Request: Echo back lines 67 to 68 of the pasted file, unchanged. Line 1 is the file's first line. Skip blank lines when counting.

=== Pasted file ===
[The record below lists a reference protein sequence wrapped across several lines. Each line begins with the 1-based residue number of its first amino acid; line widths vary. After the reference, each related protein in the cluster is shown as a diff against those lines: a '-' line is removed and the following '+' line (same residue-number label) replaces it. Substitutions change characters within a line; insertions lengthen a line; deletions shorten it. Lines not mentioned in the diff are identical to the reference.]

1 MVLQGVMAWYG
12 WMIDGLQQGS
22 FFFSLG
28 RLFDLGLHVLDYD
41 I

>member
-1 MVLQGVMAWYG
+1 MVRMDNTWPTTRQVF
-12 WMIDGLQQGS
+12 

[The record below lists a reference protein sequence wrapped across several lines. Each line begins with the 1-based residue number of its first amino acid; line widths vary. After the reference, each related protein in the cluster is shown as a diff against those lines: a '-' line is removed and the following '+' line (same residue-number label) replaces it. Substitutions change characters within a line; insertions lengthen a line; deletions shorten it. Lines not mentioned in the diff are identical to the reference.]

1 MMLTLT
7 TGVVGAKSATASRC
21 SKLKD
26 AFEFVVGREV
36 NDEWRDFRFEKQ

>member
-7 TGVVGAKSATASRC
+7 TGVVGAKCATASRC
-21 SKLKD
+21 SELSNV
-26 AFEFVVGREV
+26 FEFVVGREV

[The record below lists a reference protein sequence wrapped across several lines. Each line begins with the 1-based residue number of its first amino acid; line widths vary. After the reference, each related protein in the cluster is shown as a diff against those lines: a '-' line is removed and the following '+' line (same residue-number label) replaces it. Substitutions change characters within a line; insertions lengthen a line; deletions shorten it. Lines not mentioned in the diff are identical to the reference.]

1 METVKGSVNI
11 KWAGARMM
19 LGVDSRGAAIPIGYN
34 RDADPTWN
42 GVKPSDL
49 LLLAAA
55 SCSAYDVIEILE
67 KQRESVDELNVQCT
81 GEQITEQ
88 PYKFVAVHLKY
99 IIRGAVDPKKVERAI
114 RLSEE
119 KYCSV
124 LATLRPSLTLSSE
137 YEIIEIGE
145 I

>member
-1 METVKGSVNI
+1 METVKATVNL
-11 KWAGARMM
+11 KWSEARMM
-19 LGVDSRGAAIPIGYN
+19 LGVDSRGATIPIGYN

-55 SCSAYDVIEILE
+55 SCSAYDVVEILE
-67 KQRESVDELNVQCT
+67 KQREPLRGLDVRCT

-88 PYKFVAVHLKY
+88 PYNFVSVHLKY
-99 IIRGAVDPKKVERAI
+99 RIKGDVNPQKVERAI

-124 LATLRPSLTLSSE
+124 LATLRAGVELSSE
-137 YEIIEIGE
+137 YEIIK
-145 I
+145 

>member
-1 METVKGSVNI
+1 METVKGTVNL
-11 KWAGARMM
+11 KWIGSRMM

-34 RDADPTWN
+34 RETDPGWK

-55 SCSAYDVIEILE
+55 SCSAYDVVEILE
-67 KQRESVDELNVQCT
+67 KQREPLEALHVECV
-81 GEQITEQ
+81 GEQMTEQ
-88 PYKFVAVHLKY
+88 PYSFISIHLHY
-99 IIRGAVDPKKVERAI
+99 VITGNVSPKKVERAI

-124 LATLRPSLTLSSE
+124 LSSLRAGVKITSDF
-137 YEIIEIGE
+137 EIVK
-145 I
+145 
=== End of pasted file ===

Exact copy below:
+11 KWIGSRMM

-34 RDADPTWN